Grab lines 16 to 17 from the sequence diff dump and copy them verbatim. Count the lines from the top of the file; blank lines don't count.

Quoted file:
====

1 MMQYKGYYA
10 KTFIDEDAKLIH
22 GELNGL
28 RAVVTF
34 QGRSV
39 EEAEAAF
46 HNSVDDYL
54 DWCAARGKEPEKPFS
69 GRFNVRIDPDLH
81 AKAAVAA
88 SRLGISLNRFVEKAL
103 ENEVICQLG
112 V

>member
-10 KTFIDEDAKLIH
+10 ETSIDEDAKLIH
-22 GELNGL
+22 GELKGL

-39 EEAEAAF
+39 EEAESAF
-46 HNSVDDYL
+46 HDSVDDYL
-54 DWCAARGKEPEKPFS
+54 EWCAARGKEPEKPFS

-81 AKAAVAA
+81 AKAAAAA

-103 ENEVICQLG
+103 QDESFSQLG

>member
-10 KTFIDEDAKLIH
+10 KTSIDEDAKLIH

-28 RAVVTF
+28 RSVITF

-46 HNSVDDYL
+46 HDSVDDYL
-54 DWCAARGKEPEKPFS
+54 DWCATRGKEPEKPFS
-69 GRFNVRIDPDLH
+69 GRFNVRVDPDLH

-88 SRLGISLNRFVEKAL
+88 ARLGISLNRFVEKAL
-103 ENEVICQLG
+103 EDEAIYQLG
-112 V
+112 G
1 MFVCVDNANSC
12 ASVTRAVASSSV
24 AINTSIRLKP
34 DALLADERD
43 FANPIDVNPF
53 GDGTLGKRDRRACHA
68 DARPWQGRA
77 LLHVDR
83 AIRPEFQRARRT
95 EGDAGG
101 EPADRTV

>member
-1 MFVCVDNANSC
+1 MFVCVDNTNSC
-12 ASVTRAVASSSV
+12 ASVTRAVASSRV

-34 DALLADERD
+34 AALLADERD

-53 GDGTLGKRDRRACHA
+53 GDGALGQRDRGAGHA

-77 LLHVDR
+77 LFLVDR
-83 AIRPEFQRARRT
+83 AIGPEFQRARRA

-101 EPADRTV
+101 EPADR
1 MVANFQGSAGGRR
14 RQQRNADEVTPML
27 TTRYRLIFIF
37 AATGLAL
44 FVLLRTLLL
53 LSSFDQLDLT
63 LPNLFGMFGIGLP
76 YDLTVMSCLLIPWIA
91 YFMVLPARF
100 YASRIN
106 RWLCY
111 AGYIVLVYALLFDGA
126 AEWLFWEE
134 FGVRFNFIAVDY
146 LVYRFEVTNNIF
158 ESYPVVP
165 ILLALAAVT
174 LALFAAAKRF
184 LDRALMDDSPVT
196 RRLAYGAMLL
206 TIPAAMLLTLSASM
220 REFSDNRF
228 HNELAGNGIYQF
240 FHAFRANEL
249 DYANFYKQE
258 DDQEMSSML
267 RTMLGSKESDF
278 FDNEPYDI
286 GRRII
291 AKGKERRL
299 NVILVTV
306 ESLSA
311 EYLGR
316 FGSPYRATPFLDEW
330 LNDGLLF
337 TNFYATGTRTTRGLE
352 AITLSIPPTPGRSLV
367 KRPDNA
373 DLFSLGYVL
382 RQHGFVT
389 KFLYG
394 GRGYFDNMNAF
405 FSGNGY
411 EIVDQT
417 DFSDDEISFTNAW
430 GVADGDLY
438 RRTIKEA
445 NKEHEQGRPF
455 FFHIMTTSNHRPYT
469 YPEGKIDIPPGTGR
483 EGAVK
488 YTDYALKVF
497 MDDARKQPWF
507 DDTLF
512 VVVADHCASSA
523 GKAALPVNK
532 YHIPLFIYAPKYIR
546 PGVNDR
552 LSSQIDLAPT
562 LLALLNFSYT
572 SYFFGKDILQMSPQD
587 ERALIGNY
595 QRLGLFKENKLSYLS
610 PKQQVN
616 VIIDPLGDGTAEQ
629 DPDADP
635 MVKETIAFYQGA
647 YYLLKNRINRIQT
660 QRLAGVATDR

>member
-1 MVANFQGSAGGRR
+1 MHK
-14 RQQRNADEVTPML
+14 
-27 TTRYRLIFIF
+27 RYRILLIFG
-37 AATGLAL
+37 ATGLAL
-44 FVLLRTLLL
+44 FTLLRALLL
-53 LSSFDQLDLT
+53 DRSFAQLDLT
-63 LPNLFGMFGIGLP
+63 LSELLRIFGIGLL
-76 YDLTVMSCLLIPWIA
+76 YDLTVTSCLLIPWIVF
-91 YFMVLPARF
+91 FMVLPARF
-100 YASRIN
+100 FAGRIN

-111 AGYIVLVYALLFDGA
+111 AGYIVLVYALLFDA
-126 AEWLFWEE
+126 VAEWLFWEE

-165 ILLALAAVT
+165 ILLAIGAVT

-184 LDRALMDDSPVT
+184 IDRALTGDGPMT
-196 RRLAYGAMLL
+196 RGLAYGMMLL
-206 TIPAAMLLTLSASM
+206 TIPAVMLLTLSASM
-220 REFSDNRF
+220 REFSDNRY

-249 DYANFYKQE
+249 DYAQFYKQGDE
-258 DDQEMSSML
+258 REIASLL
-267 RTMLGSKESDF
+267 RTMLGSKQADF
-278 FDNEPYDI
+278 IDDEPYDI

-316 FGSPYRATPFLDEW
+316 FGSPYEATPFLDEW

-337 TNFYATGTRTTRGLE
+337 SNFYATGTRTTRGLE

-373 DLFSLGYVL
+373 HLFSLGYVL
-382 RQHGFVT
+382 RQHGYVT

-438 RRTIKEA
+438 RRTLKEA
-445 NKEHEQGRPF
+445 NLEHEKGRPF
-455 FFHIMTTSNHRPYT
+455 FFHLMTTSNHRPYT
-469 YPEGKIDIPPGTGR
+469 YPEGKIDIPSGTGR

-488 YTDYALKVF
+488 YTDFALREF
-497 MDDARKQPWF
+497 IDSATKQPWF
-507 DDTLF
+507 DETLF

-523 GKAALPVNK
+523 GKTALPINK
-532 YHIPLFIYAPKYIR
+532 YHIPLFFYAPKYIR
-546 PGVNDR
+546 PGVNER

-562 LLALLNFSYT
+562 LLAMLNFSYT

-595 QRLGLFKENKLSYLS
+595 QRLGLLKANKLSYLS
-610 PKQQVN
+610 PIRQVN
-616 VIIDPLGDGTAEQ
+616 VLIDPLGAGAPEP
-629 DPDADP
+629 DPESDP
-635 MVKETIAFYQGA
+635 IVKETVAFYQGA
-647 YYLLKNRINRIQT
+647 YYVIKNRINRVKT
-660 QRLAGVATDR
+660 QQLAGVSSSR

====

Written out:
+10 ETSIDEDAKLIH
-22 GELNGL